The scrutiny began with discussion over the role of the Court of Directors of the Bank of England. The Commercial Secretary to the Treasury, Lord Sassoon (Conservative), moved a group of amendments, saying: ‘I asked my officials to look right through the bill again to see whether there were... key decisions for which responsibility should lie unequivocally with the Court. This group of amendments is the result.’
He continued ‘Amendments 4, 5, 6 and 7 confirm that the Court will decide whether oversight committee reviews should be withheld from publication in order to protect the public interest... Amendments 1, 12 and 26 to 31 make the same change to confer a number of other responsibilities directly on the court. These are the power to delegate additional functions to the oversight committee, responsibility for being consulted on the Prudential Regulation Authority’s (PRA) strategy, and the power to appoint non-executive members to the PRA board... Amendment 25 puts beyond all doubt that the court may not delegate any functions that are explicitly given to it in legislation.’
The Amendments were later agreed after Lord Sassoon clarified that ‘...the Court is the governing body of the Bank. So unless specified in some other way, it is ultimately the decision of the court as to whether it takes a decision or delegates it.’
Discussion moved onto payday lending, Lord Sassoon moved Amendment 17, saying: ‘The government's amendment spells out in detail the kind of rules that the (Financial Conduct Authority) FCA may make to prevent lenders from imposing excessive interest rates or associated charges on borrowers, and clarifies that the FCA would be able to specify the level of the cap in rules and also to define which charges, in addition to interest, should be captured. The amendment also allows the FCA to impose limits on the duration of the agreement, and to specify the detail of the cap and other restrictions in its rules.’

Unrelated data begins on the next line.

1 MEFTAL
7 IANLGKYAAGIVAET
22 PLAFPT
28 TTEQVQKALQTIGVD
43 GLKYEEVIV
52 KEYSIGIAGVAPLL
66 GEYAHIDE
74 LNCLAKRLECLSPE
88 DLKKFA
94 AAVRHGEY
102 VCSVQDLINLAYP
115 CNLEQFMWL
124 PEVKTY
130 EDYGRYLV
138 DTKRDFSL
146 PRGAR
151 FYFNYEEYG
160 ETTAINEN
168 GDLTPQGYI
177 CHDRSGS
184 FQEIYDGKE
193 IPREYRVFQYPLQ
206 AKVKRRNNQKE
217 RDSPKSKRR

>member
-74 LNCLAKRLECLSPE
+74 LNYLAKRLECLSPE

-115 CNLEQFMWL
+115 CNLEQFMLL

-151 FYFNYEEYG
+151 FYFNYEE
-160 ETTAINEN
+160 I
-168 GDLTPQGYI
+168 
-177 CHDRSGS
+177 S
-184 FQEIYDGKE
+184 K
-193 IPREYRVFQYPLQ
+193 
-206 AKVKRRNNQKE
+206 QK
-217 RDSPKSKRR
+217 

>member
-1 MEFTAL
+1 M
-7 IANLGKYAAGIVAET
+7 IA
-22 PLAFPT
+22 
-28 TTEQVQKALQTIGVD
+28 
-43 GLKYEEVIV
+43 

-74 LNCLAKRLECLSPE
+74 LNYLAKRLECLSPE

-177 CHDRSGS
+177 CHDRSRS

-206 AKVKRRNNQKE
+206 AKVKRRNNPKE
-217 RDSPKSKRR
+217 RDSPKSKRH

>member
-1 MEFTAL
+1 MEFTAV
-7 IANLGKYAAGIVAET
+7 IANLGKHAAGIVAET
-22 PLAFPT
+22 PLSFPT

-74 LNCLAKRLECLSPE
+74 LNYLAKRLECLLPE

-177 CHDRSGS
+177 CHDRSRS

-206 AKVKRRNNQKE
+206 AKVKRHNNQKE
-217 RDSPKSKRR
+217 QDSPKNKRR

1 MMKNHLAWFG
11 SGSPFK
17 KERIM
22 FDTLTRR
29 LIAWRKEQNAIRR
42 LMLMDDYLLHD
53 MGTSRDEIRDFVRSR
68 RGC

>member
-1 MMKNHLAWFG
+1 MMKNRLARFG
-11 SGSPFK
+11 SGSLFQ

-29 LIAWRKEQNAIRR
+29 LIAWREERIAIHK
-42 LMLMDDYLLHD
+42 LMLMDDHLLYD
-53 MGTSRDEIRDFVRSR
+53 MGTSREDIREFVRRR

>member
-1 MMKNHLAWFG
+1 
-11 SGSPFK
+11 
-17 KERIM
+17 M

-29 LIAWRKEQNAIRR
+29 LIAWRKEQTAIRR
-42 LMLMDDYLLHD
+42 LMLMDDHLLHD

The amendment was later agreed after Lord Mitchell (Labour) expressed his support, saying: ‘This provision will go forward and become a new law but I believe that it will also become a statement of intent. This amendment is simple, symbolic and now stands alone. This industry is going to be controlled. For many people out there, the world is now a slightly better place.’
Lord Newby (Liberal Democrat) then went on to move Amendment 19, covering the power of the Bank of England to direct UK clearing houses, saying: ‘the power of direction relates only to the recognised clearing house itself. The Bank of England cannot use the power of direction to require shareholders, members or clients to recapitalise or otherwise fund a failing recognised clearing house, with one exception: where the UK clearing house already has recapitalisation arrangements and agreements in place with its shareholders.’
The amendment was later agreed after Lord Newby commented that: ‘these powers now go beyond any resolution powers of which we are aware elsewhere in the EU, and they are part of our drive to ensure that London is the safest place in the EU, at least, if not globally, to do financial services business.’
The bill will now be passed onto the Commons where MPs will consider the Lords amendments.
About the Financial Services Bill
The bill was introduced in the Lords at first reading on 23 May.
The bill will amend the Bank of England Act 1998, the Financial Services and Markets Act 2000 and the Banking Act 2009 to make provisions about financial services and markets. It will also exercise certain statutory functions relating to building societies, friendly societies and other mutual societies.
The Financial Services Bill will amend section 785 of the Companies Act 2006, enabling the Director of Savings to provide services to other public bodies.
Catch up on the Financial Services Bill
What is third reading?
Third reading in the chamber is the final chance for the Lords to debate and change the contents of a bill. At least three sitting days usually pass between report stage and third reading.
The day before third reading starts, amendments (proposals for change) are published in a marshalled list – in which all the amendments are placed in order.
Unlike the House of Commons, amendments can be made at third reading in the House of Lords, provided the issue has not been fully considered and voted on at an earlier stage.
Amendments at third reading in the Lords are used to clarify specific parts of the bill and to allow the government to make good any promises of changes to the bill made at earlier stages.